Fall is a great time to see the changing colors of nature, and while taking a drive to see colorful leaves may sound appealing, nothing beats walking through the woods and seeing the changes close up.
“It doesn’t cost anything to experience all that nature has to offer,” said Ryan Schlader, community outreach specialist for Linn County Conservation.
Linn County: Where to hike
Linn County has a plethora of trails for those wanting to see the colors — or any part of nature — up close, he said, with varying levels of difficulty.
“Each park is different, and everything has its niche,” he said. “We always tell people to keep coming back — there’s always something new to see out there.”
Some prime hiking areas in Linn County can be found at Pinicon Ridge Park near Central City, Squaw Creek Park in Marion and Wickiup Hill Park near Toddville.
“We have five to six miles of trails in Wickiup Hill, and we have several paths for these trails,” Schlader said. “The trails are available for all abilities. We have a prairie trail that’s about a half-mile, a wetland trail near a current wetland, and a savanna trail that are fairly flat.”
Those trails range from one-eighth of a mile to three-quarters of a mile, he said.
Serious hikers can take the park’s hiking trail with varying elevations and a two-and-a-half-mile path.
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Pinicon Ridge north of Cedar Rapids is another popular option, he said, with hills, flats and the Wapsipinicon River flowing through.
“When you start talking about Pinicon Ridge, the hills and some areas might be more intermediate for some folks, but they’re not too bad,” Schlader said. “You can walk one trail for a couple of hours or you can hike a hill for just about a half-hour. There’s something for everyone.”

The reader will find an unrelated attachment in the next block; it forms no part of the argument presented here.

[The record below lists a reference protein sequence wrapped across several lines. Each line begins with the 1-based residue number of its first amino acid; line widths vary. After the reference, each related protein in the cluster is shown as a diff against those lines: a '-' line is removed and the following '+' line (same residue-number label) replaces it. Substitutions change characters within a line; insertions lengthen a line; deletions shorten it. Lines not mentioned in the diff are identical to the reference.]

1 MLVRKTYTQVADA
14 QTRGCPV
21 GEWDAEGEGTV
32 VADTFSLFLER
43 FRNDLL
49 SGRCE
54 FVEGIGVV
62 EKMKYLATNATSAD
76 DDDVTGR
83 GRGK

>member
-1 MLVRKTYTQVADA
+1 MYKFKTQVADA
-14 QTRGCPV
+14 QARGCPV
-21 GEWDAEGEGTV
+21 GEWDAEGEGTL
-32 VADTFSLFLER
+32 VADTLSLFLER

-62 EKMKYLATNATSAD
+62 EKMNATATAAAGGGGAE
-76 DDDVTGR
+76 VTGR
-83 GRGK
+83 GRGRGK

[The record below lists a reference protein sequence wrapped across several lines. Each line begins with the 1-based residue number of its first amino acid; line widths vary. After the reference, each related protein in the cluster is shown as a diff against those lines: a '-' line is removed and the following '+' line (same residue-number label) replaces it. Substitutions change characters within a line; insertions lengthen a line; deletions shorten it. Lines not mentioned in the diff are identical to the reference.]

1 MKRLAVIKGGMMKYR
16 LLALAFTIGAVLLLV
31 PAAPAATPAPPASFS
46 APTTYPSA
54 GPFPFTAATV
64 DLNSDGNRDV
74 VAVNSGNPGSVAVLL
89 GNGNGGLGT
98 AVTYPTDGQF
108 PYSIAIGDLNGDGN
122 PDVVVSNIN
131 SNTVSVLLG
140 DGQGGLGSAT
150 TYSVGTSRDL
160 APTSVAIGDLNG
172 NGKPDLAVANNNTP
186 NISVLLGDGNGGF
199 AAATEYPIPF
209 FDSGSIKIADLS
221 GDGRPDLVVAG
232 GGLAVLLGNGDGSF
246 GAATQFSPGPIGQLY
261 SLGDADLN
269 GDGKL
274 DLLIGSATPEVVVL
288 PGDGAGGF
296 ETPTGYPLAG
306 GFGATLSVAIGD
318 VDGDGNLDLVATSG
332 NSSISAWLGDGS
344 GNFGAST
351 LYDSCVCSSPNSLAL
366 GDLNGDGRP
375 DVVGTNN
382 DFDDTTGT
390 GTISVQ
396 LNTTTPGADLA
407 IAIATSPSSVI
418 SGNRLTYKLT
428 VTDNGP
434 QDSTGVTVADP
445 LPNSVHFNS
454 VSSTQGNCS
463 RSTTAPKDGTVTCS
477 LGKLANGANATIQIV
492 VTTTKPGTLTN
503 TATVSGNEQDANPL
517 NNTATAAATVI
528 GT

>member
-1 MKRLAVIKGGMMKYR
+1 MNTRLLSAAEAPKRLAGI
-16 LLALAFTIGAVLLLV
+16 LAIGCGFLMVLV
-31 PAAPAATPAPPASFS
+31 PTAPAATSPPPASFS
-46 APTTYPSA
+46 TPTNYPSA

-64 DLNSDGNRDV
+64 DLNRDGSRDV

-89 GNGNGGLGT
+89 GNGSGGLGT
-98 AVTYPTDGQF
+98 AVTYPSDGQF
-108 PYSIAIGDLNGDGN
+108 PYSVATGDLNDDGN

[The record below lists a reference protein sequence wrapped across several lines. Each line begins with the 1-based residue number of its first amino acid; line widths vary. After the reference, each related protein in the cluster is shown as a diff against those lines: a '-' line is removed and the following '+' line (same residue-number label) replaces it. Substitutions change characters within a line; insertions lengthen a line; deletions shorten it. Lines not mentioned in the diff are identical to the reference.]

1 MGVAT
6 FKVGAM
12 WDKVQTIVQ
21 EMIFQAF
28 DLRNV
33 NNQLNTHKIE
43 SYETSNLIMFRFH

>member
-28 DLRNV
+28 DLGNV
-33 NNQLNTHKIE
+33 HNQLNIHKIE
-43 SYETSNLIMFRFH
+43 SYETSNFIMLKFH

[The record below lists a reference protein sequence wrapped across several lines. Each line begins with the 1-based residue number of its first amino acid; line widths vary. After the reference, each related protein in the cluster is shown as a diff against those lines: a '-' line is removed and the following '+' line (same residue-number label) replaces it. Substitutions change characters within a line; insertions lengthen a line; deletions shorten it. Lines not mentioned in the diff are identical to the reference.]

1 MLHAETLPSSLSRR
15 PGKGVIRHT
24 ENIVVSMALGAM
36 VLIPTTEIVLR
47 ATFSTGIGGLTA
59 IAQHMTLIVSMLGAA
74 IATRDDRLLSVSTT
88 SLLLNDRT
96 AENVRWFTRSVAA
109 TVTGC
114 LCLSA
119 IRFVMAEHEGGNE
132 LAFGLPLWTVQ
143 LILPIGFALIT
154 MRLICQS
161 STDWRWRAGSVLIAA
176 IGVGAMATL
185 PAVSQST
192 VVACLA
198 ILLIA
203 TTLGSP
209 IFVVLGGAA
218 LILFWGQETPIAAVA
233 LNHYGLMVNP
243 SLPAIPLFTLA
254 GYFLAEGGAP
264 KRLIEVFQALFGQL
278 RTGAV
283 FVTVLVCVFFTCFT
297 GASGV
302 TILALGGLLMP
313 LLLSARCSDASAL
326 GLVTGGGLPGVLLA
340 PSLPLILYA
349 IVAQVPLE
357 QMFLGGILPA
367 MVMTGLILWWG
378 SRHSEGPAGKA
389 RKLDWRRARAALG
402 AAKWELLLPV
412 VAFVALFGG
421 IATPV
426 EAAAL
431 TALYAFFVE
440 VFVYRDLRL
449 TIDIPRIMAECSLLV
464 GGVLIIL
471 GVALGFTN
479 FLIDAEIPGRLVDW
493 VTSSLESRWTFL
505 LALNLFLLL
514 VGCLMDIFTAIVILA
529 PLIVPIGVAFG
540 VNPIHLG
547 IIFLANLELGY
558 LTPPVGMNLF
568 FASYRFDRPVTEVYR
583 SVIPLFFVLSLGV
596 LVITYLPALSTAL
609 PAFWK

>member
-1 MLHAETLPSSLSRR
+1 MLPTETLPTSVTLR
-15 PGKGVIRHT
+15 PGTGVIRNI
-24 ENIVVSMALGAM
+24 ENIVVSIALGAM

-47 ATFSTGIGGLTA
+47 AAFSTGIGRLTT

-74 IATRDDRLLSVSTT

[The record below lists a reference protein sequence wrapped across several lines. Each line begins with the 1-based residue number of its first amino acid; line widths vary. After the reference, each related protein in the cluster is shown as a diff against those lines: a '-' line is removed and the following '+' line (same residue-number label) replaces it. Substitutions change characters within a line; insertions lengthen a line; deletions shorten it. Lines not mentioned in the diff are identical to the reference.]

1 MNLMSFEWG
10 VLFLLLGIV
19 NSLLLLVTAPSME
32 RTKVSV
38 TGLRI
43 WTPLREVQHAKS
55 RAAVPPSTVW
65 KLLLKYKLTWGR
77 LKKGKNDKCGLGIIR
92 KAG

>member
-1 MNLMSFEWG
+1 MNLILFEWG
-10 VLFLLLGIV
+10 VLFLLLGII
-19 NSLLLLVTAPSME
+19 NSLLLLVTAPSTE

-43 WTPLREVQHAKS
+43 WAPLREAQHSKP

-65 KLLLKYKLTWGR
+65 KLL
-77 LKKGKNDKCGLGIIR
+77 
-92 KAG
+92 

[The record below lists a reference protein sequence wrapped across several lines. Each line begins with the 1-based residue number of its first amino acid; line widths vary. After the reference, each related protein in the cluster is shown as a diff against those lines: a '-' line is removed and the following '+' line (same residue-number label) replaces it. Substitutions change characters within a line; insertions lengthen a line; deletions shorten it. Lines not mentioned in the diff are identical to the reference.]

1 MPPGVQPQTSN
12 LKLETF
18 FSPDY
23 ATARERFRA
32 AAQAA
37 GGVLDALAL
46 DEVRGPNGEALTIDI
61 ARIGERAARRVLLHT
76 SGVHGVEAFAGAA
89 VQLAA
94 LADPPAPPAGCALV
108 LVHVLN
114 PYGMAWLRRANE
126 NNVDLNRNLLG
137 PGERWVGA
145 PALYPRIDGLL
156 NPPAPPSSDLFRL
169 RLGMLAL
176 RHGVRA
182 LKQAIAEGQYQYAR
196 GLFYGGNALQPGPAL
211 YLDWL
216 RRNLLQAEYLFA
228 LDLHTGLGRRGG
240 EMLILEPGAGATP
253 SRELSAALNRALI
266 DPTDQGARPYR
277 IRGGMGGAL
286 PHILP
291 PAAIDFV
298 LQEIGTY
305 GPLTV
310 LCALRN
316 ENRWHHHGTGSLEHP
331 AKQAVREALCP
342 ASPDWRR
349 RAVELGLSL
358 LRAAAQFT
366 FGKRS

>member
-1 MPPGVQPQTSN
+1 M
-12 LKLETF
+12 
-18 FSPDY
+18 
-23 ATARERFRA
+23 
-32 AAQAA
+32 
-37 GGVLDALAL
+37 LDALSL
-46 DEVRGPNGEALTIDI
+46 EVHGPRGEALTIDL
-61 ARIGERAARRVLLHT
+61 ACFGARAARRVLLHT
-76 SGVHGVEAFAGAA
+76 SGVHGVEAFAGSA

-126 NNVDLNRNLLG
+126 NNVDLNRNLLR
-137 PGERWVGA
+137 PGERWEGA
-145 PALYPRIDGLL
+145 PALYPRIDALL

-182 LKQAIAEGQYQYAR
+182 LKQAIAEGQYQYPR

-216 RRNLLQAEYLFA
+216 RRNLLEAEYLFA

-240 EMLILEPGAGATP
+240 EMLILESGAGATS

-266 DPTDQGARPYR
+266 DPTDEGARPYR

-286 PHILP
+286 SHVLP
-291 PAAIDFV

The same is true at Indian Creek Nature Center in southeast Cedar Rapids. With 4 miles of trails winding through roughly 210 acres of savanna, prairie and wetlands, hikers are bound to find something to fit their individual needs, said Jason Bies, trail specialist at the nature center.
“Most of the time when people find hikes to be difficult, it is generally a function of topography — how sloped is it, how rugged,” Bies said. “The continuous up-and-down can wear on some people.”
For those looking for a flatter hike, Bies said, the one-mile Wood Duck Way would be ideal, while those wanting more of a challenge may opt for the nearly two-mile Woodland Trail. Even more challenging as far as distance, he said, is the 7-mile Sac and Fox Trail, which borders the edge of the park.
Johnson County: Where to hike
Neighboring Johnson County has a fair number of trails, as well. One of the longest for serious hikers is the Iowa River Corridor Trail, which stretches 13 miles. Hikers can take the paved trail starting at any connected area park, including Ned Ashton Park, Napoleon Park, Terrell Mill Park and City Park in Iowa City.
The Terry Trueblood Recreation Area in Iowa City has a little more than three miles of paved trails through preserved prairie, and a 19-mile paved trail runs through North Liberty and connects the community to Coralville.